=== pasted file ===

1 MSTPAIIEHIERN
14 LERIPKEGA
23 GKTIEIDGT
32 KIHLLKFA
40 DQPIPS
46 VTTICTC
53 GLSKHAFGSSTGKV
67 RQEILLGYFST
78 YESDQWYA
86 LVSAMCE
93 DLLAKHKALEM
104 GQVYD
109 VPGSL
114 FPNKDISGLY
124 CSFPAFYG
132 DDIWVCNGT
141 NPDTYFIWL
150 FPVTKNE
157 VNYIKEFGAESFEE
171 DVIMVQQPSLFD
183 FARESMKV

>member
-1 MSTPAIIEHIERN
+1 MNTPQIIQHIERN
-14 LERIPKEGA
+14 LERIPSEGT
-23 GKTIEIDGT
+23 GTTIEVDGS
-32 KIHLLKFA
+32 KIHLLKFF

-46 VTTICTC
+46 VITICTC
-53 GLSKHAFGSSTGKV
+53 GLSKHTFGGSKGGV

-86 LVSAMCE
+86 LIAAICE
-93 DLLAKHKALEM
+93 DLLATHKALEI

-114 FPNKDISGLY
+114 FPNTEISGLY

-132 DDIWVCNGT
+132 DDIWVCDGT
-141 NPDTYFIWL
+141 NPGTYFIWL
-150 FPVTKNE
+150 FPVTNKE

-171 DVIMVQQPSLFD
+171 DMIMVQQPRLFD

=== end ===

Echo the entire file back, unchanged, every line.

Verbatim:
1 MSTPAIIEHIERN
14 LERIPKEGA
23 GKTIEIDGT
32 KIHLLKFA
40 DQPIPS
46 VTTICTC
53 GLSKHAFGSSTGKV
67 RQEILLGYFST
78 YESDQWYA
86 LVSAMCE
93 DLLAKHKALEM
104 GQVYD
109 VPGSL
114 FPNKDISGLY
124 CSFPAFYG
132 DDIWVCNGT
141 NPDTYFIWL
150 FPVTKNE
157 VNYIKEFGAESFEE
171 DVIMVQQPSLFD
183 FARESMKV

>member
-1 MSTPAIIEHIERN
+1 MNTPQIIQHIERN
-14 LERIPKEGA
+14 LERIPSEGT
-23 GKTIEIDGT
+23 GTTIEVDGS
-32 KIHLLKFA
+32 KIHLLKFF

-46 VTTICTC
+46 VITICTC
-53 GLSKHAFGSSTGKV
+53 GLSKHTFGGSKGGV

-86 LVSAMCE
+86 LIAAICE
-93 DLLAKHKALEM
+93 DLLATHKALEI

-114 FPNKDISGLY
+114 FPNTEISGLY

-132 DDIWVCNGT
+132 DDIWVCDGT
-141 NPDTYFIWL
+141 NPGTYFIWL
-150 FPVTKNE
+150 FPVTNKE

-171 DVIMVQQPSLFD
+171 DMIMVQQPRLFD